NLS: Is the GOP Senate Majority in Trouble?

Ben Tribbett wonders aloud whether or not the Democratic slam-dunk in NOVA spells trouble for the GOP in the Virginia Senate:

The reason Republicans are so worried is they control four seats in Northern Virginia. These seats all saw dramatic shifts to the Democrats this year, and no one knows for sure if this is a trend, or a one time blip.

We’re pretty certain at this point that Kilgore did indeed depress conservative turnout. Furthermore, we can be reasonably certain that the lessons drawn from the 2005 elections demonstrate the following:

(1) There is no such thing as a “sensible center”.

(2) Voters want clear, distinct choices and will stay home if offered otherwise.

(3) Nothing is guarenteed in politics, even if you have a 10-point lead three months into Election Day.

It’s worth going over the fact that only Democrats are “moving to the sensible center”, largely in part because (and I still maintain this) the 2004 elections demonstrated a political shift away from the ’60’s style liberalism and towards a more conservative positioning.

In Virginia, liberals lose. Democrats have to moderate their positions in order to be electable.

On the flip side of the coin, while the Republicans could afford to elect so-called moderates while Democrats held the majority, this is no longer the case today. Conservatives are the majority, and the fact that Democrats have to pander and dilute their ideology to the conservative mainstream speaks volumes. Republicans who do not eschew the principles of conservativism are viewed skeptically.

Need proof? What happened to President Bush when he proffered Harriet Meiers? Wonder why Bush’s approval rating is really in the mid-30’s?

Conservative America is a smarter breed than its more left-leaning predecessor, and much more skeptical of half-hearted Republicans who perpetuate the socialized system Democrats have propped up over the years. It’s crumbling, decaying, and limps on only through higher taxes and blithe, willful ignorance. Voters know it, politicians know it, and the call for action is out.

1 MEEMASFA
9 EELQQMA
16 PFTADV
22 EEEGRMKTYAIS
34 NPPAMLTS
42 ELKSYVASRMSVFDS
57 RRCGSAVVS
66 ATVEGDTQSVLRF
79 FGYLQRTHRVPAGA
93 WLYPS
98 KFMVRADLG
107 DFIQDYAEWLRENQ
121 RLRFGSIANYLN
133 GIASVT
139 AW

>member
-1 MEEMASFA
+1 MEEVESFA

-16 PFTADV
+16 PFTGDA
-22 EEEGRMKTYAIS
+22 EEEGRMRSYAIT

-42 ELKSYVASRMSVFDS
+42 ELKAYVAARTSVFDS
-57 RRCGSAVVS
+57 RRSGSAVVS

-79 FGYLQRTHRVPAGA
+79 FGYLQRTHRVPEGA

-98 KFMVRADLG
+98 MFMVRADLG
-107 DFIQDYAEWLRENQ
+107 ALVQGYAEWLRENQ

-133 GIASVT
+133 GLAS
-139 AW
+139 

In Virginia, either one of two actions will happen. Either conservatives will whip out the hatchet and start devolving the state government back into the hands of private enterprise and local governments (and not in the form of unfunded mandates either), or the liberals will poke, prod, and resist until the public gets so tired of the GOP that they vote for the Dems, their higher taxes, and the radical social agenda that goes with it. There’s a crude analogy that ends with “or get off the pot,” but you get the idea.

Will the conservatives offer a vision for Virginia? The Freedom and Prosperity Agenda is a good start, but more can be done. What happened to the recommendations of the Wilder Commission? What about local transpotation dollars being spent by the localities who make the land use decisions? What about overhauling the entire Virginia tax code? Abolishing the property tax and allowing localities to exercise more latitude in their method of taxation? School choice?

When the liberals hurl the “free lunch” epithet, they do it because they see power slipping through the fingers of bureaucrats and into the hands of families and taxpayers – where it belongs.

This debate starts and ends in the House, and the only way the GOP maintains a majority is if conservatives stand up and be counted, weather the criticisms of the liberals, and understand that doing what’s right comes with cost.

Audaces fortuna iuvat!

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